We would not like to see this regime develop to a point of rigour where capable individuals were deterred from taking senior positions within banks. But it is reasonable within the context of that process for all relevant considerations to be systematically taken into account by the authorities, and the special place which banks occupy within the economy and society, as argued in the FSA report, to justify specific account to be made of an individual’s involvement in a bank which has ‘failed’.
The rebuttable presumption mechanism deals directly with a number of the difficulties currently facing regulators faced with establishing whether certain individuals within a collegiate board may or may not be suitable persons to act in a position of control over a bank.
Perhaps more importantly in the long term it should also generate a strong incentive effect on directors of banks to always ensure that should their bank fail, they will be in a position to demonstrate that they are in fact worthy of continuing their chosen career. This added incentive may in itself be enough to ensure that absent the most catastrophic series of external events, bank failures become far less likely, as each individual has a direct interest in ensuring that no action is taken in their name which might be seen to have caused the failure. If each board member has a direct interest in being able to positively prove that they were opposed to any unduly reckless behaviour on the part of the bank, the likelihood of that behaviour taking place is massively reduced. Without the ‘rebuttable presumption’, it would be open to a director to claim after the event that they had opposed the suspect transactions, but had no specific evidence to back up their assertions; once the rebuttable presumption process is in place then the onus will be on the director to prove the assertion.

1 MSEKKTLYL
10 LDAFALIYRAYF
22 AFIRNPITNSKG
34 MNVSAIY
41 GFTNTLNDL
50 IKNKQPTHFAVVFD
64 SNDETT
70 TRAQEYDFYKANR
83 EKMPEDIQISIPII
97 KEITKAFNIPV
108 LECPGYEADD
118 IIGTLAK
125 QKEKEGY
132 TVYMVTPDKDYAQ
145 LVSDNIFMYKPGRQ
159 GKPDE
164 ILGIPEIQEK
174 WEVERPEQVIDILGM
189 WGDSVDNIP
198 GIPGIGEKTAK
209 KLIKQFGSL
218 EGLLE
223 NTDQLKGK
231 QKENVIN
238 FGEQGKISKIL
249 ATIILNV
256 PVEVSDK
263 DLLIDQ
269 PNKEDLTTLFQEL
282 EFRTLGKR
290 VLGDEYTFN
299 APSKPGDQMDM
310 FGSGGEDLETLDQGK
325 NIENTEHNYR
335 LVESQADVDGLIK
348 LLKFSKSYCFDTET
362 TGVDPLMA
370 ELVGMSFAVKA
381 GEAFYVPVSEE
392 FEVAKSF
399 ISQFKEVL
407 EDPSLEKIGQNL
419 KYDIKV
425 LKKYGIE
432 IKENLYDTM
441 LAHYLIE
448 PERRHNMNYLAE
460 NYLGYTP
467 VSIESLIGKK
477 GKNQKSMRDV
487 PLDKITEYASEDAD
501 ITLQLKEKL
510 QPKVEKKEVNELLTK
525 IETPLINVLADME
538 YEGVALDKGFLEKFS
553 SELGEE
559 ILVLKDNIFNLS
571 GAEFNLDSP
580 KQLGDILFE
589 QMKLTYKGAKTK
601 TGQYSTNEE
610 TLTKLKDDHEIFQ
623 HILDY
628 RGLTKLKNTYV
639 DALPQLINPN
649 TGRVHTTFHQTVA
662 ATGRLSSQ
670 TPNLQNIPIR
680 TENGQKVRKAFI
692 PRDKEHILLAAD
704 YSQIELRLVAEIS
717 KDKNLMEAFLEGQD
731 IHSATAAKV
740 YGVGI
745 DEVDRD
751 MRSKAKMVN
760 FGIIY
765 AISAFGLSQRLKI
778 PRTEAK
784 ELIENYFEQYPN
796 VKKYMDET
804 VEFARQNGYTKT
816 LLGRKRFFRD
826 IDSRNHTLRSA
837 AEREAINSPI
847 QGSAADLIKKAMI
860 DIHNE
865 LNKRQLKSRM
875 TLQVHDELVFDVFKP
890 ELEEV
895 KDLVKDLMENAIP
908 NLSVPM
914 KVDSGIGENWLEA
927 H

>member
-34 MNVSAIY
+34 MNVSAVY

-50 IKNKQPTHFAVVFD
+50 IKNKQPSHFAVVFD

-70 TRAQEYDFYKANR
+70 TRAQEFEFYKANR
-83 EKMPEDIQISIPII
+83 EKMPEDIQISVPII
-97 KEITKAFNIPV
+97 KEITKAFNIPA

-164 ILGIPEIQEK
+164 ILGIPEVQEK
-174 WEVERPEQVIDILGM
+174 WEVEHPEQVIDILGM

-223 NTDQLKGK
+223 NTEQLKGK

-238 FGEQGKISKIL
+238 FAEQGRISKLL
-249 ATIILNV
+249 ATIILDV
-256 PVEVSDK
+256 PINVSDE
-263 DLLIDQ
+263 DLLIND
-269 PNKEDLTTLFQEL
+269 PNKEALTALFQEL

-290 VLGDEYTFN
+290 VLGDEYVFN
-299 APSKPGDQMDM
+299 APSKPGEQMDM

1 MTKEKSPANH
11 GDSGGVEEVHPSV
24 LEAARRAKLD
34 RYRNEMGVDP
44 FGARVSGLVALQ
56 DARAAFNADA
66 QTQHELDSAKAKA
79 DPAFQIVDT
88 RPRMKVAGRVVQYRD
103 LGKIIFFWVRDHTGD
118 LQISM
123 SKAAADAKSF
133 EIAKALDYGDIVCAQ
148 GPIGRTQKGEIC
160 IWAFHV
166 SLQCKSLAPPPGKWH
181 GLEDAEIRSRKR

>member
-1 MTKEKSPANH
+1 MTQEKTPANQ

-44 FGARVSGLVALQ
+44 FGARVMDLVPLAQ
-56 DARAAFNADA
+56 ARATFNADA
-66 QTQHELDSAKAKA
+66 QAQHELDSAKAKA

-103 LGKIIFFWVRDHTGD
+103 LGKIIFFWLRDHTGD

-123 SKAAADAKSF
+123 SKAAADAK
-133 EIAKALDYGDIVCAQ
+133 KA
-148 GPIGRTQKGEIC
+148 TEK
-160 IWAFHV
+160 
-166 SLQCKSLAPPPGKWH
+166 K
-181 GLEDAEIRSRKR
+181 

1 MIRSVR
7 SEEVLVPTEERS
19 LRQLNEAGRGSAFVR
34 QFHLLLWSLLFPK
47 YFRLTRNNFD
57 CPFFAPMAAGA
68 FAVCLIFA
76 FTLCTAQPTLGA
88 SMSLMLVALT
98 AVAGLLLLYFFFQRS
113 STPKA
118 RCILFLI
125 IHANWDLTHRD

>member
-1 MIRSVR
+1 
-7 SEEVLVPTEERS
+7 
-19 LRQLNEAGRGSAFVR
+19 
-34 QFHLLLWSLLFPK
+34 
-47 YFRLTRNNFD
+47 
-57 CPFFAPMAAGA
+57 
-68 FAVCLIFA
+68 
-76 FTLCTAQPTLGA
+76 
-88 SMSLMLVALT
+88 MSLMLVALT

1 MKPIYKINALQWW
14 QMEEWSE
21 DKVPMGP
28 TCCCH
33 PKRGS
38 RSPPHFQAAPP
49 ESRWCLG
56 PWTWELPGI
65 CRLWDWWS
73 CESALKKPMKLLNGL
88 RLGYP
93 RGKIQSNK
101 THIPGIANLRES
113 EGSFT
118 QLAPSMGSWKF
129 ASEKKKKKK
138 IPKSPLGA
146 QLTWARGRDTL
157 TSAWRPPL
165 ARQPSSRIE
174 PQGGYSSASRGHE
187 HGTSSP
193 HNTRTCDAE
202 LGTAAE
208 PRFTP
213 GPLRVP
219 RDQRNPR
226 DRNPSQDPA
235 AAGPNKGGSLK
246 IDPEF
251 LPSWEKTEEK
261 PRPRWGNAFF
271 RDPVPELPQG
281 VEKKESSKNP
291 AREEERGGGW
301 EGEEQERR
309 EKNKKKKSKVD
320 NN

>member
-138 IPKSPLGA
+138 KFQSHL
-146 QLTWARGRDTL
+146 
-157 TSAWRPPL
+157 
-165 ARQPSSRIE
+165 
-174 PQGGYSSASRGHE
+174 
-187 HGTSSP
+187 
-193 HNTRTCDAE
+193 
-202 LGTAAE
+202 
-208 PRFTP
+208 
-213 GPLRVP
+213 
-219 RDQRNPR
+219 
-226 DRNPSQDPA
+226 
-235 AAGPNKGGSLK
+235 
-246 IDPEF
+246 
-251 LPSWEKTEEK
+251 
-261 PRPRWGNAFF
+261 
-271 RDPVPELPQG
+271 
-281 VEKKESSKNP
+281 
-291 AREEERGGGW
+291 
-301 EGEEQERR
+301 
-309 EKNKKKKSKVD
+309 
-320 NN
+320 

2. What are your views on the possible supporting measures discussed in this chapter aimed at clarifying management responsibilities and changing the regulatory duties of bank directors?
The various failures of the RBS board, as set out in the FSA report, indicate that in a number of ways the directors of RBS appear to have failed to comply with their statutory responsibilities towards their shareholders. In particular, they do not appear to have been effective in weighing up the likely long-term consequences of their decisions, the impact of the company’s operations on the community (in this case the national community) and the desirability of the bank maintaining a reputation for high standards of business conduct. It must also be questioned whether the company's directors achieved the standard of skill and care which the law demands of them.